Enter your mobile number or email address below and we'll send you a link to download the free Kindle App. Then you can start reading Kindle books on your smartphone, tablet, or computer - no Kindle device required.
To get the free app, enter your mobile phone number.
Other Sellers on Amazon
+ $3.99 shipping
Notes from the Underwire: Adventures from My Awkward and Lovely Life Paperback – July 7, 2009
Frequently bought together
Customers who viewed this item also viewed
Customers who bought this item also bought
From Publishers Weekly
Cummings, a former child actor from movies and TV shows of the late 1970s, has spent much of her life defined by those three words: "former child actor." Despite this, she's led a rewarding L.A. life in a variety of occupations and, as explored in this quirky memoir, as a mother. In a series of exceedingly funny and honest vignettes, Cummings explores topics ranging from home repair to childhood orthodontics to film industry "success" with deft, sharp prose that begs to be read aloud to friends. What is perhaps most impressive is the way Cummings owns her child stardom, with a level of grace and perspective that defies expectations. Fleshing out the acerbic, particular observations of a rather strange but loving mother, Cummings shares her experience in a way that will remind readers of their own adventures in child- and parenthood.
Copyright © Reed Business Information, a division of Reed Elsevier Inc. All rights reserved.
Quinn Cummings is a master story-teller and her book is nothing short of delightful. Her insights into topics like celebrity, parenting, and cats with a taste for homicide are pithy and uproarious and not to be missed. Notes from the Underwire is charming, hilarious, and just snarky enough to be ultimately satisfying.―Jen Lancaster, bestselling author of Bitter Is the New Black and Such a Pretty Fat.
Erma Bombeck with an edge.―USA Today
I hadn't laughed out loud while reading a book for years, but Quinn Cumming's struggles nearly did me in. Although she describes herself as a woman who constantly blurts out exactly the wrong thing, she says everything exactly right in the brilliantly overwrought Notes from the Underwire.―Bob Tarte, author of Enslaved by Ducks and Fowl Weather
Top customer reviews
There was a problem filtering reviews right now. Please try again later.
Of course, I read about one of her mishaps and thought, "Am I missing something? Why couldn't she just wash the blanket instead of fearing her cat her buzzed cat?"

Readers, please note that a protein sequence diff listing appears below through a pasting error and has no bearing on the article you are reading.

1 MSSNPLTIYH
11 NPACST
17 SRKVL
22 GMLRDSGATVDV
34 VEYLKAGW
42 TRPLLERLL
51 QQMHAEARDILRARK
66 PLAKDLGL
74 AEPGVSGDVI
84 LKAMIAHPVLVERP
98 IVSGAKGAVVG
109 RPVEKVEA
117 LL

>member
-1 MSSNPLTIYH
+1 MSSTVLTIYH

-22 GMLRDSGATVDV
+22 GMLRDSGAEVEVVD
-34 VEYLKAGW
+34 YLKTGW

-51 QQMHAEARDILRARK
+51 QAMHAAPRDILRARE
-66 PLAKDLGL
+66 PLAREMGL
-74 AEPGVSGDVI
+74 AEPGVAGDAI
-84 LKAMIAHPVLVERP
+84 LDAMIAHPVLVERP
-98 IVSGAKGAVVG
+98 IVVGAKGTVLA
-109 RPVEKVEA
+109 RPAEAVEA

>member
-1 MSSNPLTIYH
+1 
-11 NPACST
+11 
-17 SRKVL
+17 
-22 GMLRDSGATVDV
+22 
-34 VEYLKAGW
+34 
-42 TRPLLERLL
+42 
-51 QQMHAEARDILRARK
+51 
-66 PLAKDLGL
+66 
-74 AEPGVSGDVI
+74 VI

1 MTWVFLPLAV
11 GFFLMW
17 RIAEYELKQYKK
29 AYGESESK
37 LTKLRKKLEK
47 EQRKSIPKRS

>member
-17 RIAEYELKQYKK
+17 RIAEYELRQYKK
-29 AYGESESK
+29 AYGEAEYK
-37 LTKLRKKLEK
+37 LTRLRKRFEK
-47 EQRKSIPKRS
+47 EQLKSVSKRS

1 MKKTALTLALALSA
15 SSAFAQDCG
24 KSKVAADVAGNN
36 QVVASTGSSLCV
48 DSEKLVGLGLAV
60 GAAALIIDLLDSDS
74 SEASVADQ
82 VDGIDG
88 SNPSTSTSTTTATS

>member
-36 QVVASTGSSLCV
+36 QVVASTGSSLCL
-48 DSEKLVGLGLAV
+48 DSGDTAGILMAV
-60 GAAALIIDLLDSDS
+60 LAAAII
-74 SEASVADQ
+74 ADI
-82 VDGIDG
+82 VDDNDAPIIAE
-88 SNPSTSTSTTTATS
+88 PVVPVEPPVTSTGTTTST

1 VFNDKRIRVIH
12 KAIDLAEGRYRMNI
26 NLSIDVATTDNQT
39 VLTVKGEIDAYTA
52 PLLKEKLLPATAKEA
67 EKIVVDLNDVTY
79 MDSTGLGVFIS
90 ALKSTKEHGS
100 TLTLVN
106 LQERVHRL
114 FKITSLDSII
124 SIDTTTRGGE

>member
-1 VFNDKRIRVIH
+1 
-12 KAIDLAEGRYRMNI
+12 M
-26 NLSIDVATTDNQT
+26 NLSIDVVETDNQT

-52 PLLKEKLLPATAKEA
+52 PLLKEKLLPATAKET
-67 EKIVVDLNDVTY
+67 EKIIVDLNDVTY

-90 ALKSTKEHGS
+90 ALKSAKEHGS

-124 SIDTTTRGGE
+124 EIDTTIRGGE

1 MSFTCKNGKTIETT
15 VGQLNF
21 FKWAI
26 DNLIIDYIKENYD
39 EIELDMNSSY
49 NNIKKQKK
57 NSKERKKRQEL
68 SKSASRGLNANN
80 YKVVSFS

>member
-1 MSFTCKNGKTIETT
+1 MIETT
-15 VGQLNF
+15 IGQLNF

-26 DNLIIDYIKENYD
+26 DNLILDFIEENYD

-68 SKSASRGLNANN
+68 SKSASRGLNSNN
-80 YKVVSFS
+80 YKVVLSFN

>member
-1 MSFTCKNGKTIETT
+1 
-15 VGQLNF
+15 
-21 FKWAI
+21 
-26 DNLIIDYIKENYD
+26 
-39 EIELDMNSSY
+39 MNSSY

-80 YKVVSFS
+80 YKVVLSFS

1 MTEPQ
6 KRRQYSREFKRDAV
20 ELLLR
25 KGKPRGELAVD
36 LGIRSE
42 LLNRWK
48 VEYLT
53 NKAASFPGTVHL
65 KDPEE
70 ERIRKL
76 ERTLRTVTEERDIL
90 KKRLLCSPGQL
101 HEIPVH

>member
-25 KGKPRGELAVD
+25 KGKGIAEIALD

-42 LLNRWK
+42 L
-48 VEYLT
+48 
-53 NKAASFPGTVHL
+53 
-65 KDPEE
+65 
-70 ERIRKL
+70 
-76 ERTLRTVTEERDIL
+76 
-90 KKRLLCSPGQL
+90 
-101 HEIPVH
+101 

What made the book so enjoyable was the mix of laugh-out-loud moments with the moments where you understand this is a good woman who is determined to live a good (accident prone) life and raise a productive member of society. Her other understandable goals are a bar of soap to call her own and that nobody interrupts her in the bathroom -- neither of which she's yet attained, but hope springs eternal.
There is no doubt that Quinn Cummings has proven that no one should think of her as a "former child actor" but as an enormously talented writer with an uncanny ability to point out the wackiness of day-to-day life.
Notes from the Underwire has definitely gained a place on my list of all time favorite reading experiences!
There were poignant essays from her blog, The QC Report, that I wished had been included in the book but, well, they're on the blog. I also wished her editor hadn't insisted that she call her daughter by name (Alice, which isn't her name) and let her refer to her as Daughter as she does in the blog. Readers would have figured it out - this is, of course, a former child actress, who would be fiercely protective of her own child and wouldn't want to use her daughter's real name.
But, primarily, I wished that the book hadn't come to an end.
Outside, the cover's image of a woohoo-ing woman on a runaway roller-coaster (pulled from a 1950-60s Maidenform ad campaign) is prophetic. Because inside, Cummings writes hilariously about her unruly roles as woman, mother, homeowner, pet rescuer ... and a few essays about Hollywood. There are touching pieces, too -- when she's 14 and her mother is diagnosed with lymphoma; when she's 18 and the early days of AIDS have already claimed a quarter of the men in her neighborhood, prompting her to volunteer on a national support hotline. I always want more, and am glad I have a portion of her blog's archives still ahead of me.